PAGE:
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Touring rims

HoopdriverHoopdriver Posts: 2,023
edited November 2010 in Road buying advice
I am building up a lightweight tourer and am considering rims. In the past I've ridden fairly heavy expedition bikes with commensurately heavy-duty rims and used in pretty remote places. This one will be for light touring, mainly B&B. I was looking at Mavic Open Pro but they just seem a little too light perhaps, at 435 grams, and better suited to training or racing. Alternatively I was thinking of Rigida Chrina (510 grams) or Sputnik (690 grams)

I'm not overly worried about a few grams, preferring reliability over speed, but neither do I want to carry a lot more rolling weight than I need to. THat said, although I am not an overly heavy rider - about 76kgs - I could always quite handily and profitably lose the couple hundred grams in question off my good self :-)

I've got Open Pros on my road bike and they seem quite nice. An advantage to the Rigidas is of course their low cost; they seem about half the price of Open Pros.

I've not used Rigidas - any thoughts from those who have?


  • graham_ggraham_g Posts: 652
    I like my Rigida's but they'll not be noticeably stronger than an Open Pro - they're almost identical profile wise but just a bit thicker/heavier (more hard-wearing?!) by 100grams or so. However, if you're building 36h and you're not carrying any more than say a large saddle bag + bar bag then they'll be ample. If you end up with a pair of panniers with a good chunk of kit in (if you fail at the 'lightweight' bit basically) then I'd be a bit more hesitant. Sputniks are basically a bombproof touring rim and would be overkill on a light touring bike. Have a look at Exal rims - I can't recall which model but they do a rim that fills the (obviously vacant for mavic and rigida) gap between a road and a wide hybrid/touring rim.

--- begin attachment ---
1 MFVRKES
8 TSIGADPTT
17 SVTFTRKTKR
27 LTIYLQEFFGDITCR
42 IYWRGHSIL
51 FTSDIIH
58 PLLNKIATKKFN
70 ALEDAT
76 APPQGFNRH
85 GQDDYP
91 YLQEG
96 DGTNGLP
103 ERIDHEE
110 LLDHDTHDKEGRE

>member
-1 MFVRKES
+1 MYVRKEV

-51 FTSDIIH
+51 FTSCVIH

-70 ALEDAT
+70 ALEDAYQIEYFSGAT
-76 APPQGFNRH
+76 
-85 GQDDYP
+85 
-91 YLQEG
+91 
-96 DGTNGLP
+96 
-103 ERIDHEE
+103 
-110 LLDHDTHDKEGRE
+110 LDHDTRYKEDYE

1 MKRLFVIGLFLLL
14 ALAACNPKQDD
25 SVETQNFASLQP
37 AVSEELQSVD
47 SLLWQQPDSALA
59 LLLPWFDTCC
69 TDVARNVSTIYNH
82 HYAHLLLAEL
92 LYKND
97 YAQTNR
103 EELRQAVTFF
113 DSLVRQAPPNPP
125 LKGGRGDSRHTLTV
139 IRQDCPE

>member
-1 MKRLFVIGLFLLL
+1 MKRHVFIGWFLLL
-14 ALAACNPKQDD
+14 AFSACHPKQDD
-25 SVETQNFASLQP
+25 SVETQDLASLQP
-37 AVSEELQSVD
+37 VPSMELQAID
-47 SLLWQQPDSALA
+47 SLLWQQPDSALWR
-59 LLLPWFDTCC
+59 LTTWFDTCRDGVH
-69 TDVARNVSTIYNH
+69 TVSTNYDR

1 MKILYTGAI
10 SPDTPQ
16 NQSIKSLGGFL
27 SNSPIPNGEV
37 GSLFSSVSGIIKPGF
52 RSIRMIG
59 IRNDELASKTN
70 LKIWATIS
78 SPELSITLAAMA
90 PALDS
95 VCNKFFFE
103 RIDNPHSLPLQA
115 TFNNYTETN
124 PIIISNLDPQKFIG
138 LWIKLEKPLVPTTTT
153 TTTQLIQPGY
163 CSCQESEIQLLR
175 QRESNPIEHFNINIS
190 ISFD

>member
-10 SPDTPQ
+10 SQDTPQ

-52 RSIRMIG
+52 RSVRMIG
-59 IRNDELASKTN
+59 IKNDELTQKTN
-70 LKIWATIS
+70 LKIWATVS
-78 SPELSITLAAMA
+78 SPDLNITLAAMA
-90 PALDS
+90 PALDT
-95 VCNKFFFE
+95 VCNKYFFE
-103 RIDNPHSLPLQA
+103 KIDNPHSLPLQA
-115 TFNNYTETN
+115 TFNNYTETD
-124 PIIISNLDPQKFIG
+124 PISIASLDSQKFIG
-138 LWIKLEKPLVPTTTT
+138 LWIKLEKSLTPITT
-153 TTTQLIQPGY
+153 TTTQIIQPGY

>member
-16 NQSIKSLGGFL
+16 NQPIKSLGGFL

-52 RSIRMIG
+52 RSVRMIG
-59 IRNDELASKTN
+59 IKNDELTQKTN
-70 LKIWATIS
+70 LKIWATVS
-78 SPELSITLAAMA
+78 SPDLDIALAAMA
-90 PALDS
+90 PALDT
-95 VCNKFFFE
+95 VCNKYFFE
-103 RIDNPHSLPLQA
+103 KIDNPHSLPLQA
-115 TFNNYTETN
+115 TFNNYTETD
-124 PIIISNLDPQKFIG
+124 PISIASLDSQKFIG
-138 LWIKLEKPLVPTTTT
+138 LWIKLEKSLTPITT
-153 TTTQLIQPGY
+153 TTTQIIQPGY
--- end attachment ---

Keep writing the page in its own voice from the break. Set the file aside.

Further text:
• Get the stans 29r rims, they're a mtb rim, but 700c size. Very very tough and an excellent strength to weight ratio. Far stronger than any of the touring rims.
  • maddog 2maddog 2 Posts: 8,114
    I run A319s on my winter hack. They've been pretty tough, and IIRC they were fairly cheap.
    Facts are meaningless, you can use facts to prove anything that's remotely true! - Homer
  • I've run Rigida DP18 for a couple of years. 36 at rear, 32 at front. PG spokes as well.

    Best wheels I've had. Stiff and strong.
  • dilemnadilemna Posts: 2,187
    Open Pro CD rims will be fine for light touring. I have them on my commuting bike with 25 or 28C tyres. They can easily with stand carrying very heavy loads as I sometimes do in my panniers. I would suggest 36H though for heavier loads which is what I use but 32H is adequate if the wheel is built properly by a good wheel builder. I also have a 32H Open Pro CD wheel on Campag Record hub which has performed flawlessly over many many years.

    Alternatively how about the Mavic A719 rims?

    Life is like a roll of toilet paper; long and useful, but always ends at the wrong moment. Anon.
    Think how stupid the average person is.......
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  • HoopdriverHoopdriver Posts: 2,023
    Many thanks for the thoughts. The Exal looked interesting (Exal 17 was the model I looked at; nice) as did the A319 and A719. The STans would be too heavy for my purposes, and with too wide a tyre required.